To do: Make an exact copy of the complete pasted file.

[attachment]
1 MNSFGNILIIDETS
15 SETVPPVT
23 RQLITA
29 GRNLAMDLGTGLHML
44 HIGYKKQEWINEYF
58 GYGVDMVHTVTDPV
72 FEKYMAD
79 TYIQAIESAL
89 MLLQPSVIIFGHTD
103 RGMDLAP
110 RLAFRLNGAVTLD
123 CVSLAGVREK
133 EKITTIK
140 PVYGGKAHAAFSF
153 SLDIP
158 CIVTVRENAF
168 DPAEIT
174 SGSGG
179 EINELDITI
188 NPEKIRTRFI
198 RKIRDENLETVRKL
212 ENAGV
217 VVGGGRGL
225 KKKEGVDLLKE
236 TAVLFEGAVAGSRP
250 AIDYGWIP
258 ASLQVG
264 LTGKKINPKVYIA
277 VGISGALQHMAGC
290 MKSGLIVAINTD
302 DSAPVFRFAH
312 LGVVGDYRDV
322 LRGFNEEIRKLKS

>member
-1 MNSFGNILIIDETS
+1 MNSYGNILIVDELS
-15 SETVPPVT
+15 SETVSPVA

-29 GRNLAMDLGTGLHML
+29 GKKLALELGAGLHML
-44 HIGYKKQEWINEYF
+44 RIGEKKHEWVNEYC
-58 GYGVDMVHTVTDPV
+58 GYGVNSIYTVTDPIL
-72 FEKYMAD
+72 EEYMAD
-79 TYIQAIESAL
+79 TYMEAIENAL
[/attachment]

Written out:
1 MNSFGNILIIDETS
15 SETVPPVT
23 RQLITA
29 GRNLAMDLGTGLHML
44 HIGYKKQEWINEYF
58 GYGVDMVHTVTDPV
72 FEKYMAD
79 TYIQAIESAL
89 MLLQPSVIIFGHTD
103 RGMDLAP
110 RLAFRLNGAVTLD
123 CVSLAGVREK
133 EKITTIK
140 PVYGGKAHAAFSF
153 SLDIP
158 CIVTVRENAF
168 DPAEIT
174 SGSGG
179 EINELDITI
188 NPEKIRTRFI
198 RKIRDENLETVRKL
212 ENAGV
217 VVGGGRGL
225 KKKEGVDLLKE
236 TAVLFEGAVAGSRP
250 AIDYGWIP
258 ASLQVG
264 LTGKKINPKVYIA
277 VGISGALQHMAGC
290 MKSGLIVAINTD
302 DSAPVFRFAH
312 LGVVGDYRDV
322 LRGFNEEIRKLKS

>member
-1 MNSFGNILIIDETS
+1 MNSYGNILIVDELS
-15 SETVPPVT
+15 SETVSPVA

-29 GRNLAMDLGTGLHML
+29 GKKLALELGAGLHML
-44 HIGYKKQEWINEYF
+44 RIGEKKHEWVNEYC
-58 GYGVDMVHTVTDPV
+58 GYGVNSIYTVTDPIL
-72 FEKYMAD
+72 EEYMAD
-79 TYIQAIESAL
+79 TYMEAIENAL